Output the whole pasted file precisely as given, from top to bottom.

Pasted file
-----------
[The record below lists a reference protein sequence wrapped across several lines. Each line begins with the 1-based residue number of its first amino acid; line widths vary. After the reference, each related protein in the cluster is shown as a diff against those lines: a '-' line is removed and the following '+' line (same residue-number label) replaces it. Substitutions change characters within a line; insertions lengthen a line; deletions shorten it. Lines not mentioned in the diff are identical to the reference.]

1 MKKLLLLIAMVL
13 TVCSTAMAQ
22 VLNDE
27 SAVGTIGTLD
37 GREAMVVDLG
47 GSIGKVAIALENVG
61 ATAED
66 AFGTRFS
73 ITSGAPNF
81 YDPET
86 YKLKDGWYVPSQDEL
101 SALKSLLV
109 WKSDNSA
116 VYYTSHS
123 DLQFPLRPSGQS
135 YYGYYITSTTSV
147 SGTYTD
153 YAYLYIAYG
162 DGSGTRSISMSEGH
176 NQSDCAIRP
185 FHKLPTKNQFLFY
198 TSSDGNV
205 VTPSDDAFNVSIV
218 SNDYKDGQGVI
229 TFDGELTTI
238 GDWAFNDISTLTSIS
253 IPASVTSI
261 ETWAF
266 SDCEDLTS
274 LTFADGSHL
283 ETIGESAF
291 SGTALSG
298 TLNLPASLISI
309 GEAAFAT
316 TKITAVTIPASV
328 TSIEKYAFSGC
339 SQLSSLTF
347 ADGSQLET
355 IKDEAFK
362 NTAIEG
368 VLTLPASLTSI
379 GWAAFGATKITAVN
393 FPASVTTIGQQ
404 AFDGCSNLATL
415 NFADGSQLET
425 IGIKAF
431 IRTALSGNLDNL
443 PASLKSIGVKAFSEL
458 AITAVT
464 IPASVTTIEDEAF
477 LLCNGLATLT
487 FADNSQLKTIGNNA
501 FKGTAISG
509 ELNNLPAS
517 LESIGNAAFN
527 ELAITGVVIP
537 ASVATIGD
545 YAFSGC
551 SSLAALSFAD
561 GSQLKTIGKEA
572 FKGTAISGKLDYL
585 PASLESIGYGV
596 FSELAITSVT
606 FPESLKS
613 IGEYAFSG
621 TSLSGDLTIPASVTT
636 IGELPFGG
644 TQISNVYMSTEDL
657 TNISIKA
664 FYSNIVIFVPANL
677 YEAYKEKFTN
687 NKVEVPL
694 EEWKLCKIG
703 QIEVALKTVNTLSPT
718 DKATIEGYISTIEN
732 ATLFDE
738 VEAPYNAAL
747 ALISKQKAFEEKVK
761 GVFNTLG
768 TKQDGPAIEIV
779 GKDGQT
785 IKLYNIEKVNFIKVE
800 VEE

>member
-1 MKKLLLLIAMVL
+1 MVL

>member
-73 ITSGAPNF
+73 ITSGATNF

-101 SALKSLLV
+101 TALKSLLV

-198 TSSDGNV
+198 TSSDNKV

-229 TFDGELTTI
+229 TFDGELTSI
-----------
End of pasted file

[The record below lists a reference protein sequence wrapped across several lines. Each line begins with the 1-based residue number of its first amino acid; line widths vary. After the reference, each related protein in the cluster is shown as a diff against those lines: a '-' line is removed and the following '+' line (same residue-number label) replaces it. Substitutions change characters within a line; insertions lengthen a line; deletions shorten it. Lines not mentioned in the diff are identical to the reference.]

1 MKKLLLLIAMVL
13 TVCSTAMAQ
22 VLNDE
27 SAVGTIGTLD
37 GREAMVVDLG
47 GSIGKVAIALENVG
61 ATAED
66 AFGTRFS
73 ITSGAPNF
81 YDPET
86 YKLKDGWYVPSQDEL
101 SALKSLLV
109 WKSDNSA
116 VYYTSHS
123 DLQFPLRPSGQS
135 YYGYYITSTTSV
147 SGTYTD
153 YAYLYIAYG
162 DGSGTRSISMSEGH
176 NQSDCAIRP
185 FHKLPTKNQFLFY
198 TSSDGNV
205 VTPSDDAFNVSIV
218 SNDYKDGQGVI
229 TFDGELTTI
238 GDWAFNDISTLTSIS
253 IPASVTSI
261 ETWAF
266 SDCEDLTS
274 LTFADGSHL
283 ETIGESAF
291 SGTALSG
298 TLNLPASLISI
309 GEAAFAT
316 TKITAVTIPASV
328 TSIEKYAFSGC
339 SQLSSLTF
347 ADGSQLET
355 IKDEAFK
362 NTAIEG
368 VLTLPASLTSI
379 GWAAFGATKITAVN
393 FPASVTTIGQQ
404 AFDGCSNLATL
415 NFADGSQLET
425 IGIKAF
431 IRTALSGNLDNL
443 PASLKSIGVKAFSEL
458 AITAVT
464 IPASVTTIEDEAF
477 LLCNGLATLT
487 FADNSQLKTIGNNA
501 FKGTAISG
509 ELNNLPAS
517 LESIGNAAFN
527 ELAITGVVIP
537 ASVATIGD
545 YAFSGC
551 SSLAALSFAD
561 GSQLKTIGKEA
572 FKGTAISGKLDYL
585 PASLESIGYGV
596 FSELAITSVT
606 FPESLKS
613 IGEYAFSG
621 TSLSGDLTIPASVTT
636 IGELPFGG
644 TQISNVYMSTEDL
657 TNISIKA
664 FYSNIVIFVPANL
677 YEAYKEKFTN
687 NKVEVPL
694 EEWKLCKIG
703 QIEVALKTVNTLSPT
718 DKATIEGYISTIEN
732 ATLFDE
738 VEAPYNAAL
747 ALISKQKAFEEKVK
761 GVFNTLG
768 TKQDGPAIEIV
779 GKDGQT
785 IKLYNIEKVNFIKVE
800 VEE

>member
-1 MKKLLLLIAMVL
+1 MVL

>member
-73 ITSGAPNF
+73 ITSGATNF

-101 SALKSLLV
+101 TALKSLLV

-198 TSSDGNV
+198 TSSDNKV

-229 TFDGELTTI
+229 TFDGELTSI